In the Netherlands, market insiders are scratching their heads. The deal is being concluded just before a major overhaul of Dutch renewables policy, awaiting final parliamentary approval, goes into force on July 1. The legislation, which has been pending for almost a year, will halve the tax saving enjoyed by Dutch green power consumers, effectively giving Dutch power retailers just EUR 0.03/kWh to buy-in green electricity. Presuming the Danish power costs around EUR 0.02/kWh, "the margin isn't going to be very attractive," says Diederik Samson, former director of independent green energy retailer Echte Energie and now energy specialist for the Dutch Labour party.

Whether certificates can be sold separately from their CO2 value has Dutch experts reaching for their rule books. Technically a green certificate has nothing to do with CO2 emissions, says Peter Niermeijer of Europe's Renewable Energy Certificate System (RECS). Trade in certificates administered by RECS relates only to the renewables targets of the countries involved. He acknowledges, however, that the avoided CO2 emissions are a major element of the green benefits of the power. "This deal could not take place under RECS rules as our basic conditions specify that our members only sell certificates with all their benefits intact," he says.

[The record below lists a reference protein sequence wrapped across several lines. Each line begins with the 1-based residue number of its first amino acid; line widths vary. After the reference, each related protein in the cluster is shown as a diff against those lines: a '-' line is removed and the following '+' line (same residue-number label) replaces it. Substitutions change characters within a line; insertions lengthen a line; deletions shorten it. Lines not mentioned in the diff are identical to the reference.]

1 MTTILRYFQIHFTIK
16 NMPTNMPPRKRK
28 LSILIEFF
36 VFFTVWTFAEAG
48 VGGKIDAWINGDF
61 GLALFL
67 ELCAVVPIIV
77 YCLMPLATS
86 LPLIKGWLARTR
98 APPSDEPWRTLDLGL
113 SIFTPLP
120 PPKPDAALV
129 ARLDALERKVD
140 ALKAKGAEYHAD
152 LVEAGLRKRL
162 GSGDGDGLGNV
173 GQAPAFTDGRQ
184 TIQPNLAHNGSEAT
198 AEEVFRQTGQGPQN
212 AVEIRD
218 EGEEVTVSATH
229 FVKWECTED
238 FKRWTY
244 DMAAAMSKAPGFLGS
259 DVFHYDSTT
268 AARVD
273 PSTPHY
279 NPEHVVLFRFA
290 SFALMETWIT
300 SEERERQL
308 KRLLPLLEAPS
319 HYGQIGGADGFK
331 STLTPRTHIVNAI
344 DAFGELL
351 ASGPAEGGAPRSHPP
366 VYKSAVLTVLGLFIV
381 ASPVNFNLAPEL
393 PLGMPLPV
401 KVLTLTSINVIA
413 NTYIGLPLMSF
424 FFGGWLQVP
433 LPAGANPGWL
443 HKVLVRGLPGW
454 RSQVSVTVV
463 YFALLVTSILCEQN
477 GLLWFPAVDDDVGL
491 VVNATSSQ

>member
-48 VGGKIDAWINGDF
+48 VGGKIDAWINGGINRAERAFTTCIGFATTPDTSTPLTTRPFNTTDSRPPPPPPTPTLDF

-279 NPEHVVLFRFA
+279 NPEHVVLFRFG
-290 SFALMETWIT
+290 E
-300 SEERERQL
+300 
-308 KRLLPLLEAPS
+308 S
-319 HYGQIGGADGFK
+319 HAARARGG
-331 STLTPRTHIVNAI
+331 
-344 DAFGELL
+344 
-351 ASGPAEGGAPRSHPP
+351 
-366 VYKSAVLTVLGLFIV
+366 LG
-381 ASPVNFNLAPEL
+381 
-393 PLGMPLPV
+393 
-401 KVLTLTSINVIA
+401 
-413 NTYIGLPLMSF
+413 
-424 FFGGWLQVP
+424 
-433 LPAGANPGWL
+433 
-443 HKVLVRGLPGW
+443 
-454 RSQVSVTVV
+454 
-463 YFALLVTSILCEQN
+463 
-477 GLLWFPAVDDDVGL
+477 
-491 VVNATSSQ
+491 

Nonetheless, the Netherlands' GroenCertificatenBeheer, the office responsible for the Dutch green certificate system, confirms that DV-Energi is approved as a green energy supplier. The office declines to comment on the Danish-Dutch deal, saying only that it will look into the matter.

Meantime, warns Kjaer, a system that has consumers in one country paying for the CO2 savings accredited to another country is not likely to last for long. The solution, he says, is harmonisation of the regulations for sales of green power across the entire European Union.

DV-Energi is the broker of power from 500 Danish wind turbines with ratings of more than 100 kW which, because of their age, no longer qualify for premium rates for their output. Turbines of less than 100 kW are not included because of the requirement for hour-by-hour output readings. DV-Energi has informed the wind turbine owners it represents that sale of their power to the Netherlands will fetch a higher price than if they sold it on the Scandinavian power exchange, NordPool.